April 16, 2014
Wednesday, December 18, 2013

A hot potato

For years (with varying degrees of seriousness) there have been forecasts of blackouts and brownouts which materialized for some if not for others and were always downplayed by the government. But with the latter finally joining the warning chorus and with random power cuts all over this city, we should be seriously worried about the grid being strained to its limit. With new power consumption records yesterday topping Monday’s peaks, the electricity problem has rapidly overtaken the looting earlier this month as the majority’s most immediate concern. And this virtual emergency arises when we are still technically in spring with a whole summer lying ahead and when industry is working at one of its slowest paces in the “won decade.” It is only in the past couple of months or so that the Brazilian slowdown (with economic contraction in the third quarter) has really started to halt the booming auto industry and it is also only recently that salaries have started to fall behind in the wage-price race, with monetary expansion now contributing far more to inflation than to purchasing-power — think what the power grid situation would be like if there were a “Chinese” growth rate of nine percent, as in various recent years, with a vibrant consumer market.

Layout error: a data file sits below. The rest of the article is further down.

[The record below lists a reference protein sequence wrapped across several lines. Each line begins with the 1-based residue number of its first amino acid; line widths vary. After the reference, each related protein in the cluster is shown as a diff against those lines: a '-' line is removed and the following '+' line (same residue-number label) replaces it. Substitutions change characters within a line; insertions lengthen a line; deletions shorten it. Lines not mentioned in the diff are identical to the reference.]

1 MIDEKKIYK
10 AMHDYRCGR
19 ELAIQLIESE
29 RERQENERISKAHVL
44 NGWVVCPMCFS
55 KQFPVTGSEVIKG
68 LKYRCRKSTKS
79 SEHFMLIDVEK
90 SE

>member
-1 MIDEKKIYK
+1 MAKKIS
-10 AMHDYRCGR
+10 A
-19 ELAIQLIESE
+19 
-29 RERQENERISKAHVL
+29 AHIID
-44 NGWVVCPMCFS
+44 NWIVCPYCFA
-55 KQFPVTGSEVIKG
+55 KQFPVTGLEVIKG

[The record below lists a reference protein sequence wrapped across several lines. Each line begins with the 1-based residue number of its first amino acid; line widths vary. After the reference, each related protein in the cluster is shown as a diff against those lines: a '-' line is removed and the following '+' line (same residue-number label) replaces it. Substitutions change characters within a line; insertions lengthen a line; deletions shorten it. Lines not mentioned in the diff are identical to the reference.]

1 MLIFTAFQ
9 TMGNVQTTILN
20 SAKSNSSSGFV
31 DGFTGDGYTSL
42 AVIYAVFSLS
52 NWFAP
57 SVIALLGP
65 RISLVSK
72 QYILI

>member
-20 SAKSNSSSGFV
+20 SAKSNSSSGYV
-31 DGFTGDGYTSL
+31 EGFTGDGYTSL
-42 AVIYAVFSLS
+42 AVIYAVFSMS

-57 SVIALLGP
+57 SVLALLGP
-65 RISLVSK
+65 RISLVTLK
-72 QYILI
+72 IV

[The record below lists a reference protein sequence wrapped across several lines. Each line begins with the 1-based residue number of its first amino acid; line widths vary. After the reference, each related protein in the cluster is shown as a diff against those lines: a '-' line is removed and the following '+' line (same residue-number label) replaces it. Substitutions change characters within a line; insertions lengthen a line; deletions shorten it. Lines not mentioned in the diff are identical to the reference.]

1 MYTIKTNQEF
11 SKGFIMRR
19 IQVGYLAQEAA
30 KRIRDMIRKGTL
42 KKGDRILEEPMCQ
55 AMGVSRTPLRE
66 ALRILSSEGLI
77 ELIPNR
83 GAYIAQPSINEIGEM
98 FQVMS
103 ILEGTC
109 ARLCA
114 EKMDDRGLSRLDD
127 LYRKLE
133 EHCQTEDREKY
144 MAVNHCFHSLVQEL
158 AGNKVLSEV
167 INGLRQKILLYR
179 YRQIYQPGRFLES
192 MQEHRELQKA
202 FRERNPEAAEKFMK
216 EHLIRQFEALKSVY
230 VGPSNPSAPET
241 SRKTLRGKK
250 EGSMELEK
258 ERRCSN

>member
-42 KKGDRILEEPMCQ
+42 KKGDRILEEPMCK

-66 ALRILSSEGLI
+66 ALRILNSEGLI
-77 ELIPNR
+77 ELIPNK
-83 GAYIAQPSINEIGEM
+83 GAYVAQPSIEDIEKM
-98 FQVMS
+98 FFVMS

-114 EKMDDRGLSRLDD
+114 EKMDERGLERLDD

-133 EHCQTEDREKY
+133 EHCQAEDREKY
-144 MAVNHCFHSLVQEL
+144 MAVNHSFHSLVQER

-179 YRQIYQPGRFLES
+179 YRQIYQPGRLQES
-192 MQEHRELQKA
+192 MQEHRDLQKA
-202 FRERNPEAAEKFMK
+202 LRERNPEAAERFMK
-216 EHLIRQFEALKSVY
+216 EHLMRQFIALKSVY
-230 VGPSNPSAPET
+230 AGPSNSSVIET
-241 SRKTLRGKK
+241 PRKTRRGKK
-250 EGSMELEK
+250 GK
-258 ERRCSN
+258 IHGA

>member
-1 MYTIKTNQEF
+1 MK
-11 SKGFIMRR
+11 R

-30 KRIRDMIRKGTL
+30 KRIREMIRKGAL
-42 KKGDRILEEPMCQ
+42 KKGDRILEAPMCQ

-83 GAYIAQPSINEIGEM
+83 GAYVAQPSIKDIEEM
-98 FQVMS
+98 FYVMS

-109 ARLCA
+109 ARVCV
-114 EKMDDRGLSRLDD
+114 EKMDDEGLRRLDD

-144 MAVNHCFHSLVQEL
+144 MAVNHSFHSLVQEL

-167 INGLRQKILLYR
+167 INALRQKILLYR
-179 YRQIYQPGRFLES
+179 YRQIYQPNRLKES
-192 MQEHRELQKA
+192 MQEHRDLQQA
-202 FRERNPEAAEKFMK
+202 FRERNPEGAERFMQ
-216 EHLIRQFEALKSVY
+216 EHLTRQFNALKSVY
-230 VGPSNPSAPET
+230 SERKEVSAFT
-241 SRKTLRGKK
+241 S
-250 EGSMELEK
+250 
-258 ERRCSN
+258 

Yet the shortfalls in industrial consumption would seem to be compensated (or even outstripped) by some four million energy-guzzling air-conditioning units added to demand in the last five years — while prioritizing private households over industry as always, the government (or at least Cabinet Chief Jorge Capitanich) is for once pointing a finger in that direction instead of the futile exercise of blaming and fining the utilities (which then need to be subsidized even more). The huge fluctuations in demand now seem to come from households and retail outlets rather than continuous industrial processes.

The acute strain on the power grid should be telling the government to persist more determinedly with “fine-tuning” subsidies than after the last elections in 2011. Not only do frozen utility rates encourage the squandering of energy while discouraging investment, this is also not a populism which favours the people since the more opulent classes with more power-driven gadgets are the main beneficiaries. But while more realistic utility rates and scaling back anti-democratic subsidies (which also consume almost five percent of Gross Domestic Product) would be a good start, the government should start looking much harder at new sources of energy without waiting for Vaca Muerta shale to come on stream.

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